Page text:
Greetings! I am happy to be your librarian for this course. I can help you find information and research your topic!
I share office hours with an awesome team of librarians, so if you'd like some one-on-one help click here to book an appointment or let me know a time that works for you. We're here for you!
Jenny Castel | email@example.com | 401-598-1887
Did you know you can also chat or text with one of our on-duty librarians? It's anonymous, free, and super fast!
Need help searching the databases? Check out our Library Help Docs for step-by-step information.
Or, check out this quick information about MRI+ and SRDS.
Search any of the EBSCO databases:
Looking for statistics to quote, FAST? Check out this awesome database! Just toss in your search term, and you're good to go.
There are a few ways to limit your Google search to make your results more effective. Of course, a Google Scholar search will bring you lots of academic results, and it is a great place to start. The problem is that accessing the full text of those resources may require a subscription - if you run into this problem, please email me so I can help you locate the article in our subscriptions.
Here are some tips for making your Google search a better one
1. Domain limiting
If you don't know the difference between .org, .edu., .com, .gov, read this first.
Google allows you to limit your results to those articles appearing only on websites with certain domains. For example, to return results only from government sites, you would type your search string followed by "site: .gov"
In fact, you can search any website using this technique - just enter the entire address after "site:"
2. Explicit phrase
If you are searching for content about higher education, consider that this is actually a phrase (consisting of more than one word), and search for it explicitly using quotation marks. As in "higher education."
3. Related search
If you find a website that has really great content, and you want to find something else that is similar, perform a related search by typing - related: yourwonderfulwebsite.com
Anyone can post anything they want online. I'm not an expert in astrophysics, but I could build a pretty nice looking web page with bogus information about the topic, and some people might take it seriously. While your "gut" feeling about information is important and you should pay attention to it, there are a few criteria you should consider every time you think about using an online source in your academic work. I borrowed these items from the MLA Handbook.
Who is the author of the source? Is the author qualified to address the subject? Does the author draw on appropriate research and make a logical argument? Do you perceive bias or the possibility of it in the author's relation to the subject matter?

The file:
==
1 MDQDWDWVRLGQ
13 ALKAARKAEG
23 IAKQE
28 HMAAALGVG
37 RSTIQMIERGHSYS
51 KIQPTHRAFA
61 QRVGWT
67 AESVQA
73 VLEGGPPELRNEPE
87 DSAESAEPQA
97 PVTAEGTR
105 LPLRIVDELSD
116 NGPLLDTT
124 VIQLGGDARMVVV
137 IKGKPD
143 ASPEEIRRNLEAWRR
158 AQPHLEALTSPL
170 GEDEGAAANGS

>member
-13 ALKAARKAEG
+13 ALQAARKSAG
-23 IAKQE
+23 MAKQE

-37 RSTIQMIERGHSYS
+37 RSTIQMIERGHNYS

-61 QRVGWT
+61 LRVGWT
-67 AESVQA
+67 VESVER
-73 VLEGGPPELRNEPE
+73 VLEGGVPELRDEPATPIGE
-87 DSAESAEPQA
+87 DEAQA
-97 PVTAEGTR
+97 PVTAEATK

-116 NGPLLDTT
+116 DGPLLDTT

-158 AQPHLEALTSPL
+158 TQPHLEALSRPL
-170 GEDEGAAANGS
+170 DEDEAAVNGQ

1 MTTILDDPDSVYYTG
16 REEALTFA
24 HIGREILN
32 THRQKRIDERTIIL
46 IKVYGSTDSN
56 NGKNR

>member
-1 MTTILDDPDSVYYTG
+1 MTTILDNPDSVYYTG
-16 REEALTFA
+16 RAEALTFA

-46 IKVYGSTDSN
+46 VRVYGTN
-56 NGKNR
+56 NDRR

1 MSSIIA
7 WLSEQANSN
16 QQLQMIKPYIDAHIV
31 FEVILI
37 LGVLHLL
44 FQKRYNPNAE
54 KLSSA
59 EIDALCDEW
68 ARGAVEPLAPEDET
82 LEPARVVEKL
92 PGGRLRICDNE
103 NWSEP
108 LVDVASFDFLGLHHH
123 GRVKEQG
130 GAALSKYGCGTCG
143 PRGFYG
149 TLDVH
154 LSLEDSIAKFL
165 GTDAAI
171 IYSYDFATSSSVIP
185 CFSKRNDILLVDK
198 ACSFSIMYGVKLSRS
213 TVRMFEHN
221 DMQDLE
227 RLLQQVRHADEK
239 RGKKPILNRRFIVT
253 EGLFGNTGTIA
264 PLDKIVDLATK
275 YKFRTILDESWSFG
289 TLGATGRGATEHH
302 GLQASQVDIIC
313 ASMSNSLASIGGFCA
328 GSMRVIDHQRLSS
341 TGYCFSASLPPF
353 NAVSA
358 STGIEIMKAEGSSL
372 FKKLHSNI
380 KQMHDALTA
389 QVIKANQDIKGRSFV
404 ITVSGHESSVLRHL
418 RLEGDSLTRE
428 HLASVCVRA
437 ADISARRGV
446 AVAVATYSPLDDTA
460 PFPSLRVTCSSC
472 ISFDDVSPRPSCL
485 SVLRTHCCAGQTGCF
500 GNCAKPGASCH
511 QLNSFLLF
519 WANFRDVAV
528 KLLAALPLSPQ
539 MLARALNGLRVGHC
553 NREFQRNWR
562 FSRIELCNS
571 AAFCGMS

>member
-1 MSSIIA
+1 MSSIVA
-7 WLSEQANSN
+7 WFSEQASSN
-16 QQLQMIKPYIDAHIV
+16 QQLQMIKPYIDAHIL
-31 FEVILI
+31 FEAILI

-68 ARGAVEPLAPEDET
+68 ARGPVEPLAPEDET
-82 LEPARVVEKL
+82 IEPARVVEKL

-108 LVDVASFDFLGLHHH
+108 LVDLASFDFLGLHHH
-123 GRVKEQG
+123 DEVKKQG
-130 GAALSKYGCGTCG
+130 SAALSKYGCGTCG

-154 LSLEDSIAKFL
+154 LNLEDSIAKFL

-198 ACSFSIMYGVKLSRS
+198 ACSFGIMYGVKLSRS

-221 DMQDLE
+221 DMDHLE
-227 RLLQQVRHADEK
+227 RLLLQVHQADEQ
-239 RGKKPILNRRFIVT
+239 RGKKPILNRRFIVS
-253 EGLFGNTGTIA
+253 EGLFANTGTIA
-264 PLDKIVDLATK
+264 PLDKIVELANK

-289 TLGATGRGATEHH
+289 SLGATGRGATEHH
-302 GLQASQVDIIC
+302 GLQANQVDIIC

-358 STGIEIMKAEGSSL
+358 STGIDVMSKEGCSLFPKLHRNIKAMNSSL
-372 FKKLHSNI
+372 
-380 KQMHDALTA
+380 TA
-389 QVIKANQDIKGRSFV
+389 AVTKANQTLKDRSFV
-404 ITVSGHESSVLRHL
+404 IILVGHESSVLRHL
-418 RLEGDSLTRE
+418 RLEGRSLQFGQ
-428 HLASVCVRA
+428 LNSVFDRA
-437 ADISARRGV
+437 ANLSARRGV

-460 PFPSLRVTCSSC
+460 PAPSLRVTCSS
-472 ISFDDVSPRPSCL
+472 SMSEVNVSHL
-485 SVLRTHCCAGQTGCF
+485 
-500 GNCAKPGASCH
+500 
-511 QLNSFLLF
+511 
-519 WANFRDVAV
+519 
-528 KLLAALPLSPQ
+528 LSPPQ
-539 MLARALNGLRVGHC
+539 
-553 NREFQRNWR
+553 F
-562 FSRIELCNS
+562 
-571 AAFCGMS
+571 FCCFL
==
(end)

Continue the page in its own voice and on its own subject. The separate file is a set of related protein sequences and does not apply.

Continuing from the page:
What is the source? Does it have a title, and does that title tell you anything about it? If it lacks a title, how would you describe it? Is it a primary source, such as an original document, creative work, or artifact, or a secondary source,w hich reports on or analyzes primary sources? If it is an edition, is it authoritative? Does the source document its own sources in a trustworthy manner?
How was the source produced? Does it have a recognized publisher or sponsoring organizations? Was it subjected to a process of vetting, such as peer review, through which authorities in the field assess its quality?
Where did you find the source? Was it cited in an authoritative work? Was it among the results of a search you conducted through a scholarly database or your library's resources? Did you discover it through a commercial search engine that may weight results by popularity or even payment?
When was the source published? Could its information have been supplemented or replaced by more recent work?
source: MLA Handbook. 8th ed, Modern Language Association of America, 2016.
Additional thoughts on evaluation
It is common for articles posted on sites, especially those published by a news organization, to reference the release of a "study." As an academic researcher, you should realize that the article you are reading is a secondary source, and consider the fact that the reporter writing about a study may not represent its findings correctly. It is in your best interest to locate the primary source, the study itself. In many cases, the content of the study is linked in the article. Just click on it!
image source: Rizov, Vadim. "New Study Puts Numbers to the Lackof Minority Representation in Film." The Dissolve, 5 Nov 2013, thedissolve.com
If you use the library's databases for your research, you can copy and paste pre-generated citations - look out for the option as it may appear differently in each interface but is generally represented by an icon of quotation marks.
If you need to cite a resource not located in a database, I recommend using the OWL as a reference. Alternatively, reach out to me for help with citations!
Help Docs to help you understand some of the reports in Claritas 360 and what they mean:
111 Dorrance Street Providence, Rhode Island 02903
321 Harborside Boulevard Providence, RI 02905